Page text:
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New York promotes mobile app to report suspicious activity in ‘See Something, Say Something’ campaign


New York Governor Andrew Cuomo yesterday announced that the state is supporting a mobile app allowing people to report suspicious activity, reports the NY Daily News. The See Send app, available on both iOS and Android, allows users to send either a text note or a photo.

The app […] will allow people to send a photo or written note to the state police Intelligence Center, where its credibility can be examined and referred to the proper law enforcement agency if necessary. [It] should be used to report suspicious behavior or specific situations like an unattended backpack in a public place, not simply hunches.

The app is already supported by Pennsylvania, Ohio, Louisiana, Colorado and Virginia.

State Police Superintendent Joseph D’Amico likened the app to a telephone crime tip line, with police hoping that making it easier to pass on tips will make it more likely that people will use it.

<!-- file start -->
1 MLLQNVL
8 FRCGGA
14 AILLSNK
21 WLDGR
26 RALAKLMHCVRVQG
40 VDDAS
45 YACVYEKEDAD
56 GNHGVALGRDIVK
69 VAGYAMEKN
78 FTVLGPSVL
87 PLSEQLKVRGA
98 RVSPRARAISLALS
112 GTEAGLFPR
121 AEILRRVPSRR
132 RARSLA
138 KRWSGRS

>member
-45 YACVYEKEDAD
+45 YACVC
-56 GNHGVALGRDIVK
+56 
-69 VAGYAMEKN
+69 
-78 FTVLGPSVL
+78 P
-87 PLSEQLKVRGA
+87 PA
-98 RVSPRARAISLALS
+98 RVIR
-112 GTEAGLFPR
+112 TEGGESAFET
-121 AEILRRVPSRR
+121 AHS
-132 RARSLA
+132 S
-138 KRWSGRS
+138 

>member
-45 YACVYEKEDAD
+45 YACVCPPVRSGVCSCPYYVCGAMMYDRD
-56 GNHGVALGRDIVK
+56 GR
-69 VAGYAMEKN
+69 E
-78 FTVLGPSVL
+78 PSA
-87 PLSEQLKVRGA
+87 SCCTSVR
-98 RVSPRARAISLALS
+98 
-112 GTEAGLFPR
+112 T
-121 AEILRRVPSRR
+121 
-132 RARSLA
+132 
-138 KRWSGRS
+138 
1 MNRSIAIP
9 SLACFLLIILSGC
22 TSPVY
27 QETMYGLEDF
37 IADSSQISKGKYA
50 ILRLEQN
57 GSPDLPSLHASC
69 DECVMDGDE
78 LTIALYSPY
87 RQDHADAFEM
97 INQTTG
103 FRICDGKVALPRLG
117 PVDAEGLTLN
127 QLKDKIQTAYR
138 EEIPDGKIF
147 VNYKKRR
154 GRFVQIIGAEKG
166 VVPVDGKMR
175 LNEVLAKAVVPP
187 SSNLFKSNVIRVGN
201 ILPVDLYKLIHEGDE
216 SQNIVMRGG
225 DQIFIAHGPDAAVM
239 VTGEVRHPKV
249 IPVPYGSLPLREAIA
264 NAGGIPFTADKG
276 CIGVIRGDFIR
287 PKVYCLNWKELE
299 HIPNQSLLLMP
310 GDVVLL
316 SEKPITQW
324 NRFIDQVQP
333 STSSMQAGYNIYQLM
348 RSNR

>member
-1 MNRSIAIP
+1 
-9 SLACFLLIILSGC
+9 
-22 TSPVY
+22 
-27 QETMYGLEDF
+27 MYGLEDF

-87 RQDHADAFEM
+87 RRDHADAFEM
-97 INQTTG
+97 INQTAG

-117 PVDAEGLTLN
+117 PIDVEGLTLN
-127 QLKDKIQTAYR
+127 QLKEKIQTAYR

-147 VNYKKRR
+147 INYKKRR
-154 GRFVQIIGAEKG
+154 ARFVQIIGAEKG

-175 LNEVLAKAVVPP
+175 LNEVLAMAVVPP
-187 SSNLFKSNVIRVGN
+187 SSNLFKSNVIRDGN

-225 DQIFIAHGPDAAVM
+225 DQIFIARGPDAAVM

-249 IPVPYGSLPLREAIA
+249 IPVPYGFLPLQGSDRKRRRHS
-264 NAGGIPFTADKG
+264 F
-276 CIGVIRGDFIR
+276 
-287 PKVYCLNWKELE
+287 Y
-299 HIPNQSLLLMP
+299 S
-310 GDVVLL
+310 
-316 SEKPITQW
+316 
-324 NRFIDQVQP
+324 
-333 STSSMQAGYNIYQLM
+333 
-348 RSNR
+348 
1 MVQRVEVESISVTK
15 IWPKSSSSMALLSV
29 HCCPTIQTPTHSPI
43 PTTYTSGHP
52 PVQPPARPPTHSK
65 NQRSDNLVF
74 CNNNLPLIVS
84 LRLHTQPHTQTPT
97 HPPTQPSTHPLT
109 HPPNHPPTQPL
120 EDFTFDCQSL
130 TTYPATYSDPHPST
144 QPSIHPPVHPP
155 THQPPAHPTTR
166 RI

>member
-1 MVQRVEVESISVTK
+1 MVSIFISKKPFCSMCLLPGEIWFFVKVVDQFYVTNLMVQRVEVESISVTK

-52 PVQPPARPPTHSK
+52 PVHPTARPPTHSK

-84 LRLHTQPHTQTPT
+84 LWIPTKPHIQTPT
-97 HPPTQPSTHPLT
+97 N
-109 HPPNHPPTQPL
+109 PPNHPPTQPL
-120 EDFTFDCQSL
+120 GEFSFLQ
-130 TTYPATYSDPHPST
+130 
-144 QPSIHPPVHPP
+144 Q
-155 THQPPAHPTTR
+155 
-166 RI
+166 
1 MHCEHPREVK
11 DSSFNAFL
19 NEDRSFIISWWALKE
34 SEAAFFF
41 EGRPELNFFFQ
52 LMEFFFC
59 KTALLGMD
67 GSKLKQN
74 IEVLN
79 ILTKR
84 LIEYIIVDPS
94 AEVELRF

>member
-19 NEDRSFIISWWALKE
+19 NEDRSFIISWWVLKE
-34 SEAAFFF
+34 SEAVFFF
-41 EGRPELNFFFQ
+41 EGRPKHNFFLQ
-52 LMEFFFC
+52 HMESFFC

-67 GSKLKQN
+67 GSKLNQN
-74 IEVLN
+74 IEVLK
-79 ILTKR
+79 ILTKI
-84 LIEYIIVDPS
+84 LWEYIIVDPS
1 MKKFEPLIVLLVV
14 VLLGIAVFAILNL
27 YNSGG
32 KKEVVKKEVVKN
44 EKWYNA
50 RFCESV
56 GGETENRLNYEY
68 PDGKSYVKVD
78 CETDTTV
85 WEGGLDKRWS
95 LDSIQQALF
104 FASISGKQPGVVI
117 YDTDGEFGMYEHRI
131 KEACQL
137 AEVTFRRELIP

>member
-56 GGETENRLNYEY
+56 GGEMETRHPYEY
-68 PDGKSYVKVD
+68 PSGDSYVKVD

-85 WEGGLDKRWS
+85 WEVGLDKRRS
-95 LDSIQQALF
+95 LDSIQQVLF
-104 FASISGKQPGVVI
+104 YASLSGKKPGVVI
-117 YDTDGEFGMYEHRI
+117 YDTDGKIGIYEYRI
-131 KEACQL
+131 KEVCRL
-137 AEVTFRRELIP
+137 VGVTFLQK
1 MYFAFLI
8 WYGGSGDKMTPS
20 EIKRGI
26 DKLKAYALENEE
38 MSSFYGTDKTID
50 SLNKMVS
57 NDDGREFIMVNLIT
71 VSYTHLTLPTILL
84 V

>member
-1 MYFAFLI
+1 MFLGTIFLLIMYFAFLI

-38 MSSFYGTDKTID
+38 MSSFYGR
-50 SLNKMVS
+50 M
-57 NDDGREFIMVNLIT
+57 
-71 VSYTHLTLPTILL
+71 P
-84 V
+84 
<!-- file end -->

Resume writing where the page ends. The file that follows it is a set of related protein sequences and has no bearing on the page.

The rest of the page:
“If you see something that may be linked to terrorism, send something,” D’Amico said. “Your tip could provide valuable information that could prevent a tragedy.”

For emergencies, you should of course still call 911. More information about the ‘See Something, Say Something’ campaign can be found here. The See Send app is a free download on iTunes.

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  1. PMZanetti - 7 years ago

    An App that will allow paranoid nutbags to report every little nothing, and further create a society of fear.

    Nope. No thanks.

  2. freediverx - 7 years ago

    Sounds like they’d love to create a society of people informing on each other, which has historically been quite popular in authoritarian regimes. It’s amazing how the most rabid anti-communist types warmly embrace some of the worst attributes of communist dictatorships like mass surveillance and encouraging citizens to snitch on each other.

  3. srgmac - 7 years ago

    Horrible idea. They had some app awhile ago where people could report shoplifters — what ended up happening is that everyone flagged random black people who were normal customers. They took the app down if I recall.


Avatar for Ben Lovejoy Ben Lovejoy

Ben Lovejoy is a British technology writer and EU Editor for 9to5Mac. He’s known for his op-eds and diary pieces, exploring his experience of Apple products over time, for a more rounded review. He also writes fiction, with two technothriller novels, a couple of SF shorts and a rom-com!

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